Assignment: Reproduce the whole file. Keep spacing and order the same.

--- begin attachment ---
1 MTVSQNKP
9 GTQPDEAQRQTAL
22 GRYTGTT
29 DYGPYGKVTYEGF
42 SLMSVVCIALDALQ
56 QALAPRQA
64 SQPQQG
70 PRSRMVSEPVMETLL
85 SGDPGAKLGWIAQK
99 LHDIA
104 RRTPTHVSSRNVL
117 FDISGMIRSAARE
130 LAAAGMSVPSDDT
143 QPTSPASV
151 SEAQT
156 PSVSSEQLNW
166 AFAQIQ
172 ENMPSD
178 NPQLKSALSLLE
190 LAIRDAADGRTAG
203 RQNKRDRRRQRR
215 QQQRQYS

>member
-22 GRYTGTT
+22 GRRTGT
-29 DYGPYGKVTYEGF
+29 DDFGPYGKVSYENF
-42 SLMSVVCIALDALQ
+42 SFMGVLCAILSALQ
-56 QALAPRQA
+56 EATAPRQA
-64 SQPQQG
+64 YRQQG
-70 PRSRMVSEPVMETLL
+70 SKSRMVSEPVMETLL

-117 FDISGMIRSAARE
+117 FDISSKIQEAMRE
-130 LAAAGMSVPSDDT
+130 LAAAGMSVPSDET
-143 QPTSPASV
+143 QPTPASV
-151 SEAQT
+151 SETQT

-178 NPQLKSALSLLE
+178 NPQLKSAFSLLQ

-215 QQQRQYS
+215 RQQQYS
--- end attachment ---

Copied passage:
1 MTVSQNKP
9 GTQPDEAQRQTAL
22 GRYTGTT
29 DYGPYGKVTYEGF
42 SLMSVVCIALDALQ
56 QALAPRQA
64 SQPQQG
70 PRSRMVSEPVMETLL
85 SGDPGAKLGWIAQK
99 LHDIA
104 RRTPTHVSSRNVL
117 FDISGMIRSAARE
130 LAAAGMSVPSDDT
143 QPTSPASV
151 SEAQT
156 PSVSSEQLNW
166 AFAQIQ
172 ENMPSD
178 NPQLKSALSLLE
190 LAIRDAADGRTAG
203 RQNKRDRRRQRR
215 QQQRQYS

>member
-22 GRYTGTT
+22 GRRTGT
-29 DYGPYGKVTYEGF
+29 DDFGPYGKVSYENF
-42 SLMSVVCIALDALQ
+42 SFMGVLCAILSALQ
-56 QALAPRQA
+56 EATAPRQA
-64 SQPQQG
+64 YRQQG
-70 PRSRMVSEPVMETLL
+70 SKSRMVSEPVMETLL

-117 FDISGMIRSAARE
+117 FDISSKIQEAMRE
-130 LAAAGMSVPSDDT
+130 LAAAGMSVPSDET
-143 QPTSPASV
+143 QPTPASV
-151 SEAQT
+151 SETQT

-178 NPQLKSALSLLE
+178 NPQLKSAFSLLQ

-215 QQQRQYS
+215 RQQQYS